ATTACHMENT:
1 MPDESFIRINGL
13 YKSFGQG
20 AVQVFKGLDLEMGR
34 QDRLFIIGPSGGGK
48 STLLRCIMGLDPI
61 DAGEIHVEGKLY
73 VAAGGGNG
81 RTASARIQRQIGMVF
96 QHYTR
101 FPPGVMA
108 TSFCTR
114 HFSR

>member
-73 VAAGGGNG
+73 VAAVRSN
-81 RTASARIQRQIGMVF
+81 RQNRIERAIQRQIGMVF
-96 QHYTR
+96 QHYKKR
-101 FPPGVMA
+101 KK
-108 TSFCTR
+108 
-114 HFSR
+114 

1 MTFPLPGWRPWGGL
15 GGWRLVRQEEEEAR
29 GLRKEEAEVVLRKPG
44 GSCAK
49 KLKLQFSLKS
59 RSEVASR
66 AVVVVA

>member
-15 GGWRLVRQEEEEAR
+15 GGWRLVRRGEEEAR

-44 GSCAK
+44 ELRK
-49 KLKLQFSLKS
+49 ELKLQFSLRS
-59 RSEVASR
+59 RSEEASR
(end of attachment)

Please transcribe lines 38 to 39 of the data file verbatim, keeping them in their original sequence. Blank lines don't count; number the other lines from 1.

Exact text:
-49 KLKLQFSLKS
+49 ELKLQFSLRS